A study conducted by American medical professionals using data from the World Health organisation and Cambridge University’s Small Arms Survey, found the top countries with the most guns per 100 people and total firearm-related deaths per 100,000.
The key focus of the study was on the USA, and its hotly contested debate surrounding gun control, using data from 2010-2012. While the result showed USA to top the list in both ownership per 100 and deaths per 100,000, (South Africa being second), USA was only 8th when looking at deaths per gun, coming below countries like New Zealand, Luxembourg, Belgium, Malta, Portugal and even Israel.
However when looking at South Africa for Deaths per Gun it was THREE times higher than any other country, with Israel coming in second and Portugal third.
That statistic is made worse by the finding that South Africa only has the 16th highest number of guns per 100 people at 12.7.
Sitting at the top of two lists is the USA, with 88.8 guns per 100 people, and a prevalence of 10.2 fire-arm related deaths per 100,000 people (this went up to 10.4 in 2013), yet its Death per Gun is down in 8th place.
Countries with the highest gun-related deaths (2012) ranked by Deaths per Gun.
South Africa was recently rated as the 8th most violent country in the world, with a violent murder rate of 31 per 100,000 people.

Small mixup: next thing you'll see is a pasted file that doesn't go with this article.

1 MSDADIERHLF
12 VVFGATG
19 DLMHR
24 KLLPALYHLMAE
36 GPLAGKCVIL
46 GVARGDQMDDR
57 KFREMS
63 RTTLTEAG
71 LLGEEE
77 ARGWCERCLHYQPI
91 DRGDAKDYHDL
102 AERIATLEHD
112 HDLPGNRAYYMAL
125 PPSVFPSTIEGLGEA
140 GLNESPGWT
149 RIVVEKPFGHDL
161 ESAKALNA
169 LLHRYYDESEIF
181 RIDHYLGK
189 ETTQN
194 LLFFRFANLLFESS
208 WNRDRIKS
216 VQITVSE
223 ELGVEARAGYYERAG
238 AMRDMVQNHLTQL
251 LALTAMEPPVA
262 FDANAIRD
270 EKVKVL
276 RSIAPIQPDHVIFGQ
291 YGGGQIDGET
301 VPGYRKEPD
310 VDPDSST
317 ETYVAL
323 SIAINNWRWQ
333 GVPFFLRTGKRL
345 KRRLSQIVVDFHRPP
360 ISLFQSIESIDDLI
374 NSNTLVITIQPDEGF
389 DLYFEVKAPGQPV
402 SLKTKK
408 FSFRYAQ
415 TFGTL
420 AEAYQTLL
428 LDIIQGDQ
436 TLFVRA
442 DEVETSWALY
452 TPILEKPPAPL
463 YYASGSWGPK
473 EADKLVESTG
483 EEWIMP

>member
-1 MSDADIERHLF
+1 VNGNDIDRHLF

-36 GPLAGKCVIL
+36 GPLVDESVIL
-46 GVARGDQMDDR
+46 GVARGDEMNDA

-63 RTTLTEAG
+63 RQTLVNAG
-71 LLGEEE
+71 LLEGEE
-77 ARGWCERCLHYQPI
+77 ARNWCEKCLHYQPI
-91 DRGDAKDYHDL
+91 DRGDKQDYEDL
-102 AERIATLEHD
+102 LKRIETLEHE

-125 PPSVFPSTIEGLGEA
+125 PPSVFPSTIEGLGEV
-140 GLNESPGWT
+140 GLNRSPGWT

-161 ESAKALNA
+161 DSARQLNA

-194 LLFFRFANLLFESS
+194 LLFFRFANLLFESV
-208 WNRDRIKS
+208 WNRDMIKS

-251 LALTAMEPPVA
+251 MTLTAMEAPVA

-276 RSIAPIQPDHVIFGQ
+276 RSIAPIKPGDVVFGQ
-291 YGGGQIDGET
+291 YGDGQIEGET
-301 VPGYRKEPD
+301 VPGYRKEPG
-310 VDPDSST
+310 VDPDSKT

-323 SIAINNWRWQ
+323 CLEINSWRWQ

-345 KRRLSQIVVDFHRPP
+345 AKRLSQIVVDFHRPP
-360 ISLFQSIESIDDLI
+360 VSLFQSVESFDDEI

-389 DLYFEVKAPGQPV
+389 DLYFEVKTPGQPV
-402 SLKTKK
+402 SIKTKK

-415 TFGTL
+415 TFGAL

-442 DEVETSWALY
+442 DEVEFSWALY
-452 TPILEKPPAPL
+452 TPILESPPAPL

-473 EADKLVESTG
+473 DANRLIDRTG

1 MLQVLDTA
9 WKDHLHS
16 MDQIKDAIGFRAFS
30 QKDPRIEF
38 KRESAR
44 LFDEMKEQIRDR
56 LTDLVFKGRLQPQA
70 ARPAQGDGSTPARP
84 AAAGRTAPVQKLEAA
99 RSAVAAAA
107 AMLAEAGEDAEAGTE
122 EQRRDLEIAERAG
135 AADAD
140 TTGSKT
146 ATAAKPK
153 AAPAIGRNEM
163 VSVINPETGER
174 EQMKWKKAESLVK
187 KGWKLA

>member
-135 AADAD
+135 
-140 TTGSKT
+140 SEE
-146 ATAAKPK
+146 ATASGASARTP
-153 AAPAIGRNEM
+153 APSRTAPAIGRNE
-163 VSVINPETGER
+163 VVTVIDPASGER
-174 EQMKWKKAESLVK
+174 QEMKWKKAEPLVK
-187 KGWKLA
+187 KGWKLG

According to the Small Arms Survey, since 1994, homicide rates in South Africa have remained among the highest in the world despite a small decline (if government stats can be believed, which is questionable, given Zuma’s request that the media not make SA look bad).
The group found that there is a positive correlation between the partial implementation of the Firearms Control Act (FCA) of 2000 and a reduction in firearm homicides.
“But better implementation of the law could further reduce levels of firearm homicides,” it said.
According to the SAPS and the Institute for Security Studies, homicides decreased from 66.9 per 100,000 in 1994 to 30.9 in 2011–12.
However, rates above 30 per 100,000 are typically observed in countries at war or with serious ongoing crises.
In 2000, the SAPS stopped providing data on the percentage of homicides committed with firearms, but pre-2007 data, as well as information from other sources, have corroborated the information published in the study.
These other sources include data on fatal injuries from medico-legal laboratories and state forensic laboratories from The National Injury Mortality Surveillance System (NIMSS).
One massive caveat to the data on gun ownership is the unreliability of countries’ capacity to keep record of illegal guns, but the researchers noted that their findings seemed “reasonably” on par with previous research….